We started with a 3' by 5' deck. Call that a balcony, since it doesn't really deserve the term "deck." You could stand on it, but that was about it. I knew it had to change.
The planning process took several months. Having never built a deck before, I wanted to make sure I knew what I was getting into. I went around and looked at different decks just to see how it was done. I watched a lot of videos and did a lot of reading as well. I called several people in the industry and chatted with them about their experience, the types of materials are most common and what would add the most value. I also talked with the city inspector several times in order to figure out what their requirements would be and what I needed to do to get my permits.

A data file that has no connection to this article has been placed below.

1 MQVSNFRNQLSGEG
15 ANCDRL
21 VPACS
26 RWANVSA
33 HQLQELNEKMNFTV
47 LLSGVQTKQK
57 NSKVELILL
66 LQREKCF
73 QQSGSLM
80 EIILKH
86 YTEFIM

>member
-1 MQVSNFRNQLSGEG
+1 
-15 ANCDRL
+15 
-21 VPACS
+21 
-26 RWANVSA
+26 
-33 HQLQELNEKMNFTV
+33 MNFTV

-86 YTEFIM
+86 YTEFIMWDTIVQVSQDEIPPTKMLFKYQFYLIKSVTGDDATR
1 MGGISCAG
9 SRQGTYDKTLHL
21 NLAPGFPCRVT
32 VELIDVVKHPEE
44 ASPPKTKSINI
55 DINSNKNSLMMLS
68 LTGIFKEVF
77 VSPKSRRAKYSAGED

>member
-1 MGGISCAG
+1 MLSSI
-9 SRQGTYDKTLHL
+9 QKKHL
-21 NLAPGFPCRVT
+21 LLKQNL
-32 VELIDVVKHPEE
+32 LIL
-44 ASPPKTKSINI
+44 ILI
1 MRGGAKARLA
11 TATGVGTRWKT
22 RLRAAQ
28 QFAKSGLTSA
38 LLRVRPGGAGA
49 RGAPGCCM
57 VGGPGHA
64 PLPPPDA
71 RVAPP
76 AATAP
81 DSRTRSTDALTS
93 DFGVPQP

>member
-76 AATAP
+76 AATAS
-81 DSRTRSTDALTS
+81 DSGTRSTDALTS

So all of that might have been a bit of overkill, but it gave me the confidence I needed to move forward. Every time I looked at another deck, I knew all of the little nuances that might not otherwise be obvious and I could tell myself, "Yeah, I can build something just like that."
We started to price it out. Originally I had planned on building an all wood deck. It was just more economical. My dad was a big fan of composite material though, and kept suggesting we use that instead. From all my discussions as well, that seemed to be the consensus of everyone, so I relented. It would be at least twice as much, but the value it would add would make up for it. The composite decking would of course end up being the most expensive portion of the deck (followed by the railing, then the stairs and finally the frame), but certainly well worth it.
I made all of my detailed plans (portions shown below) in order to get the city to sign off. Turns out they only needed a few numbers and a check, but it was good to have it all drawn out, though the real plans were all detailed out quite well in my head. Once the planning was complete, it was time for the execution.